THERE is, as I reflect on yesterday’s question from my confessor, a type of urgency to complete this book.

I’m not sure if the urgency is in response to the goad of grace or the restlessness of my ego — but I turn once more to the original notes and am amazed at how His Mercy is always greater than our capacity for sin.

I AM DISTRACTED, anxious, grieving this morning.





The spring sun has shaken all the ice-glass from the trees, woven there by days of freezing rain.

The fields, washed of snow by warmer rain, reveal their yellow-brown last year’s fashion, clamouring for the new season’s outfit.

On this day a year ago I had arrived in the west at a new assignment with The Community.

Barely unpacked, I was summoned by a phone call.

Years before, and for years, there had been three buddies.

Now the middle one was telling me, the oldest one, of the youngest’ death.

Though by now priest, and supposedly man of faith, the act of death stung my being.

Death had stolen friend from among the earthly living and flung that friend beyond the tangible sense those of us, left behind, could easily touch.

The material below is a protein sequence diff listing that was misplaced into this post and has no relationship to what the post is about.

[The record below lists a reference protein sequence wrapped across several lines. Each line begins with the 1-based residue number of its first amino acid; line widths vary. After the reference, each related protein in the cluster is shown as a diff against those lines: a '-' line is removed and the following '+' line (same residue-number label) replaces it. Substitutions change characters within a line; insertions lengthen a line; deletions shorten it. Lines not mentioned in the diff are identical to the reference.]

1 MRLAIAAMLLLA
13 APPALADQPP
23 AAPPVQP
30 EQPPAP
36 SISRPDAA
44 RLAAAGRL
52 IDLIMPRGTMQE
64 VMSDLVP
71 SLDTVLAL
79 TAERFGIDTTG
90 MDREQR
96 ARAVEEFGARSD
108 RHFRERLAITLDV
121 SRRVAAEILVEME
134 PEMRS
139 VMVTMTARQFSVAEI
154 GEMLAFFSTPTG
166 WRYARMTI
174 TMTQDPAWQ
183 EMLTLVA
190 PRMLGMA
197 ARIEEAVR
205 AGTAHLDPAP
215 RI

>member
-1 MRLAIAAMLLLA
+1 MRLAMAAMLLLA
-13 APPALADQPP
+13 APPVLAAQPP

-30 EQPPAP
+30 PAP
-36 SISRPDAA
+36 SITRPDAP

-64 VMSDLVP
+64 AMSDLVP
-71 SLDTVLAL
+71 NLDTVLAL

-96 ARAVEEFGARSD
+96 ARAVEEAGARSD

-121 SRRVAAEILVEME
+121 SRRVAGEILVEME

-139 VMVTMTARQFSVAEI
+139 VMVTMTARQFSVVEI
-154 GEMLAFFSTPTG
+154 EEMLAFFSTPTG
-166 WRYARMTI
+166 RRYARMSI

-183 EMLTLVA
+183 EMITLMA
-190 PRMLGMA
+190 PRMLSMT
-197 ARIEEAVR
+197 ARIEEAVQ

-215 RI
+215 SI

What had started out as the sophomoric promiscuity of the young had, not without heated debate, struggle, matured into a pure and authentic male on male friendship.

The agent of death has been aids.

When the youngest had first been diagnosed he had called me, not as friend but now as priest-father, with one simple question:

“Do you think God has allowed this to happen to me so I might come home?”

Home being sacramental life with Christ.

I said: “Yes.”

This day of the phone call announcing the completion of his journey home seemed to have arrived so suddenly.

Not unexpectedly, perhaps. Suddenly, nonetheless.

Confusion that, during that Day of the Resurrection of Christ, death should still sting so mightily.

Last year, like now, Easter.

This year, like then, death stings still.

I cry out for the grace of help for in my belief I need help with my unbelief.

From the Stichera of Easter from the Divine Liturgy, this, from St. John Chrysostom:

O DEATH WHERE IS YOUR STING? O Hades where is your victory? CHRIST IS RISEN AND YOU ARE ABOLISHED, CHRIST IS RISEN and demons are cast down, CHRIST IS RISEN and the angels rejoice, CHRIST IS RISEN and life is freed, CHRIST IS RISEN and the tomb is emptied of the dead: for CHRIST being RISEN from the dead, has become the Leader and Reviver of those who had fallen asleep. To Him be glory and power forever and ever. Amen.